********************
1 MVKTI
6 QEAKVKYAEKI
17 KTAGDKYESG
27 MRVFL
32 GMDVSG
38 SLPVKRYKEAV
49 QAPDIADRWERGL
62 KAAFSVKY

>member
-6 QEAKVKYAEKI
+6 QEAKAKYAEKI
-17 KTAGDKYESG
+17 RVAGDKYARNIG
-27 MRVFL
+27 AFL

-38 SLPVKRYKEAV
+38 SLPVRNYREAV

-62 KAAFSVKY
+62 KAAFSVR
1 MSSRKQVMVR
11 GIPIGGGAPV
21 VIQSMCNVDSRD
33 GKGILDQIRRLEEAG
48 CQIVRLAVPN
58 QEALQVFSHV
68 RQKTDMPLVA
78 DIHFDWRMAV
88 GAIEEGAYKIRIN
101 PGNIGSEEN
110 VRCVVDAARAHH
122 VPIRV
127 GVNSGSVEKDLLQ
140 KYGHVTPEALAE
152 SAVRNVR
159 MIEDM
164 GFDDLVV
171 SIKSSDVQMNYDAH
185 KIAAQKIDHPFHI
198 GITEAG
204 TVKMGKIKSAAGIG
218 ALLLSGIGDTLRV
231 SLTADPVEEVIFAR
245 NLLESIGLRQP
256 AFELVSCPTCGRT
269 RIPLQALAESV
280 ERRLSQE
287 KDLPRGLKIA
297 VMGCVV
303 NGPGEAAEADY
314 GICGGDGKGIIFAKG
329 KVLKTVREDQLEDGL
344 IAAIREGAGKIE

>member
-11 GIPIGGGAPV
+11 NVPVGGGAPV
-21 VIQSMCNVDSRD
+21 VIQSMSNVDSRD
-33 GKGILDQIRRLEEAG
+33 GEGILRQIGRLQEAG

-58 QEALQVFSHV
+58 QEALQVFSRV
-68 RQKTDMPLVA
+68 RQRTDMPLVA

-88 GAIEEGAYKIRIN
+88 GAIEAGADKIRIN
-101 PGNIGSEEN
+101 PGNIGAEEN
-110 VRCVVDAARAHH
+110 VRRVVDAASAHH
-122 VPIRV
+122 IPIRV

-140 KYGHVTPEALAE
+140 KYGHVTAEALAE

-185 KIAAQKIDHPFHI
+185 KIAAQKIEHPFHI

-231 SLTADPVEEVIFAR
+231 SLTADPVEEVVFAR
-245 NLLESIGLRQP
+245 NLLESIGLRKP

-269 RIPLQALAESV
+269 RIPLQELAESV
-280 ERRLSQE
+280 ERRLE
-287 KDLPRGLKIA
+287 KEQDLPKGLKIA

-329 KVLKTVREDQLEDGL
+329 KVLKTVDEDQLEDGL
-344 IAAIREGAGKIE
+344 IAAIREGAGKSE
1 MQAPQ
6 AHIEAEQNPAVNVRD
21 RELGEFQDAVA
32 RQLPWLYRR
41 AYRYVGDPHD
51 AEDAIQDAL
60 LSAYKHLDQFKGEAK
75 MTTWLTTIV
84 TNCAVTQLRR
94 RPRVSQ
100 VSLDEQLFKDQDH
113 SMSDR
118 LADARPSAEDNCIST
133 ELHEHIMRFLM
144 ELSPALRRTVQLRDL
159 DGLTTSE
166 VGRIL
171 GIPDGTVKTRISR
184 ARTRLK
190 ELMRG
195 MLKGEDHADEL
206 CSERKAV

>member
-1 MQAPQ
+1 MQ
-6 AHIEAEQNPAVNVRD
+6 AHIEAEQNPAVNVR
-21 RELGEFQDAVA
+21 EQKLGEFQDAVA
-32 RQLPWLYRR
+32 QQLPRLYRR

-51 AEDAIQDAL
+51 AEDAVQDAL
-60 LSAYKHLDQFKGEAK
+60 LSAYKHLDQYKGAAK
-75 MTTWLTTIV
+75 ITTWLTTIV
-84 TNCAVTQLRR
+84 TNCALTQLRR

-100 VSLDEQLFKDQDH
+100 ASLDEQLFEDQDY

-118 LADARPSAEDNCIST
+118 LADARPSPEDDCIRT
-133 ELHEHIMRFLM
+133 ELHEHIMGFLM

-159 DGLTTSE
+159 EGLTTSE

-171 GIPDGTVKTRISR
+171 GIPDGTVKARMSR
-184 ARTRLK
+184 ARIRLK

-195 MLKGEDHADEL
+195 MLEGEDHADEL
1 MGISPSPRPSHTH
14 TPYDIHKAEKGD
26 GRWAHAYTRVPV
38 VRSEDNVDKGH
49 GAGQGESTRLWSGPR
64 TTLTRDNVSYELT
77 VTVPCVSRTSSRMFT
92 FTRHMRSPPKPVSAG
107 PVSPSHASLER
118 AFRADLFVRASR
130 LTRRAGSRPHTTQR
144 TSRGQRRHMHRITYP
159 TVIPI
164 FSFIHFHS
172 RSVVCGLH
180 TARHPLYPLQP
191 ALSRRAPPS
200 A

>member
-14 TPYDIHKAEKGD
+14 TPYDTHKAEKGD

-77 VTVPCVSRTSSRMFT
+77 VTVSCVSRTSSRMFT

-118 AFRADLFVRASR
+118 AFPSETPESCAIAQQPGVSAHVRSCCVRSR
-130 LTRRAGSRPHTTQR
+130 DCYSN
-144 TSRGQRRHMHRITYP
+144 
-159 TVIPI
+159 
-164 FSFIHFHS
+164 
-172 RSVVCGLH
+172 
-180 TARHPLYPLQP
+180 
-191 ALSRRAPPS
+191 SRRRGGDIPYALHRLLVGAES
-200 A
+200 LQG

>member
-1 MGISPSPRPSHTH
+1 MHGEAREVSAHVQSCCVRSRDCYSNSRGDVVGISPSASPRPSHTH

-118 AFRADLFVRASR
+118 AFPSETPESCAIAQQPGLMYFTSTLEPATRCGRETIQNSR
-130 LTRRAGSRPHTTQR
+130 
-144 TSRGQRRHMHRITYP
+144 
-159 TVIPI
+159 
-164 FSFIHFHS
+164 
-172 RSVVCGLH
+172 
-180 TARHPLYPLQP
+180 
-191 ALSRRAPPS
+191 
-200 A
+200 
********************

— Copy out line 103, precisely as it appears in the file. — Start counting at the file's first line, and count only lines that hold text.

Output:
133 ELHEHIMRFLM